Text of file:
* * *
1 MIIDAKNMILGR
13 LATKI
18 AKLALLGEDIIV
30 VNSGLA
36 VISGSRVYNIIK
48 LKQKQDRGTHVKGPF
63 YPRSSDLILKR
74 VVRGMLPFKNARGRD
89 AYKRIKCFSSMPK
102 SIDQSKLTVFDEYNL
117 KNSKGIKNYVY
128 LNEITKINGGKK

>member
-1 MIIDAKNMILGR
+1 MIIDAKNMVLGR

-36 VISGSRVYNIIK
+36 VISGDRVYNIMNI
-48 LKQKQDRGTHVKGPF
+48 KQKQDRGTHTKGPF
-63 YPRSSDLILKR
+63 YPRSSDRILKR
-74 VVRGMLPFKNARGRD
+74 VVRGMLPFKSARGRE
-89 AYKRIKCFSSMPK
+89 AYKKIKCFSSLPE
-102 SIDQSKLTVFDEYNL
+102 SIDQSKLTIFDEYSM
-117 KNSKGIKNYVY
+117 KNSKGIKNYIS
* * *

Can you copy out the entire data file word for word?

1 MIIDAKNMILGR
13 LATKI
18 AKLALLGEDIIV
30 VNSGLA
36 VISGSRVYNIIK
48 LKQKQDRGTHVKGPF
63 YPRSSDLILKR
74 VVRGMLPFKNARGRD
89 AYKRIKCFSSMPK
102 SIDQSKLTVFDEYNL
117 KNSKGIKNYVY
128 LNEITKINGGKK

>member
-1 MIIDAKNMILGR
+1 MIIDAKNMVLGR

-36 VISGSRVYNIIK
+36 VISGDRVYNIMNI
-48 LKQKQDRGTHVKGPF
+48 KQKQDRGTHTKGPF
-63 YPRSSDLILKR
+63 YPRSSDRILKR
-74 VVRGMLPFKNARGRD
+74 VVRGMLPFKSARGRE
-89 AYKRIKCFSSMPK
+89 AYKKIKCFSSLPE
-102 SIDQSKLTVFDEYNL
+102 SIDQSKLTIFDEYSM
-117 KNSKGIKNYVY
+117 KNSKGIKNYIS